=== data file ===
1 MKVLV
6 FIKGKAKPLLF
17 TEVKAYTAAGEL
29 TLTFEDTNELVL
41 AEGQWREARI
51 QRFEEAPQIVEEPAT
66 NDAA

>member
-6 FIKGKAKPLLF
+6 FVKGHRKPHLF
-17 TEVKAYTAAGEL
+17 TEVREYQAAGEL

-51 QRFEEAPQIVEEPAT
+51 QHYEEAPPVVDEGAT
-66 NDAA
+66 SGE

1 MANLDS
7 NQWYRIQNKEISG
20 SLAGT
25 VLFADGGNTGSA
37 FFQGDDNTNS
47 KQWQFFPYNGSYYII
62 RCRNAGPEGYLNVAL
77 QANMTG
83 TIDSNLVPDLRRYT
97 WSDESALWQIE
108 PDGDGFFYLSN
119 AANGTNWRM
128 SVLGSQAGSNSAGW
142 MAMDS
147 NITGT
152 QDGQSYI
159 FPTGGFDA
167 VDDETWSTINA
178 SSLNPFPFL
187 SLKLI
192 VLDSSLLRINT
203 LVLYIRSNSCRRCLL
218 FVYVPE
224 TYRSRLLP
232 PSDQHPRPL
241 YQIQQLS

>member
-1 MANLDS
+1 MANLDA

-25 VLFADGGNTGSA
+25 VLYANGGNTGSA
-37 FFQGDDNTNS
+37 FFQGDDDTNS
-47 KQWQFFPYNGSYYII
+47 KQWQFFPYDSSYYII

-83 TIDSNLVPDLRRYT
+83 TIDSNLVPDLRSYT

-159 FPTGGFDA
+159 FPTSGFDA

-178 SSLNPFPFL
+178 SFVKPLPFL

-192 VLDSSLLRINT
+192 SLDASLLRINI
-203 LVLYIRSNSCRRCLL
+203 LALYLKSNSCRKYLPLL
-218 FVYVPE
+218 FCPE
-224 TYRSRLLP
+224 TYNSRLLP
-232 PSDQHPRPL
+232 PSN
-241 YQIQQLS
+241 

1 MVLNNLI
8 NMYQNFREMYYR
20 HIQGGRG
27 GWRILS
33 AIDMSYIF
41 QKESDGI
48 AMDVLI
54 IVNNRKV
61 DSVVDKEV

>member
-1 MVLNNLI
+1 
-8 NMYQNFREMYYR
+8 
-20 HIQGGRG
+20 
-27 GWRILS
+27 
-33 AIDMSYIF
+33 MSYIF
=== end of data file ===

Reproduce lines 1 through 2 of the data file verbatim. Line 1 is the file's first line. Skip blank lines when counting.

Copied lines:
1 MKVLV
6 FIKGKAKPLLF